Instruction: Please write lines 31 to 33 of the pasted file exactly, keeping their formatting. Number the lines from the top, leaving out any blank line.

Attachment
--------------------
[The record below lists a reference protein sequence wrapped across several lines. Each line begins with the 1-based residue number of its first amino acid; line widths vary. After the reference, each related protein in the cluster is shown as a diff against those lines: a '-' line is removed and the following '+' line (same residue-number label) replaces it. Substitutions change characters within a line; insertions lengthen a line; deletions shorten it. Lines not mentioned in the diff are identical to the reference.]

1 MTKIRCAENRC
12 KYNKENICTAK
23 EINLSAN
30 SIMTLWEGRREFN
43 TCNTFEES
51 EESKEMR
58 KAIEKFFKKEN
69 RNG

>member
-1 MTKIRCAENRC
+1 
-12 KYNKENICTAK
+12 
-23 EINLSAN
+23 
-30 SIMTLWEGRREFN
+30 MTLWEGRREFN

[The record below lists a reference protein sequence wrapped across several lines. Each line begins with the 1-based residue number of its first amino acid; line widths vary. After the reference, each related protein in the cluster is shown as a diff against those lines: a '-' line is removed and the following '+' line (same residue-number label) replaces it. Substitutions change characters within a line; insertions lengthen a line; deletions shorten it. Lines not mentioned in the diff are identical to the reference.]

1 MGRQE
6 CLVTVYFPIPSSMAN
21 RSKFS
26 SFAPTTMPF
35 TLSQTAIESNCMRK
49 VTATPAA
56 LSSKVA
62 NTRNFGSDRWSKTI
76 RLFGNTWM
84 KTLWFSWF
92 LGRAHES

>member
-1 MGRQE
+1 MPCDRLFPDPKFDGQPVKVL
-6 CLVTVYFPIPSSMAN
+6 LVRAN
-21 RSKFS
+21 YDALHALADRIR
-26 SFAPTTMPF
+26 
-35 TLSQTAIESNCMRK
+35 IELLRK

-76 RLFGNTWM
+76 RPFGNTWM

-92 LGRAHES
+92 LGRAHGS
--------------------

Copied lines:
>member
-1 MGRQE
+1 MPCDRLFPDPKFDGQPVKVL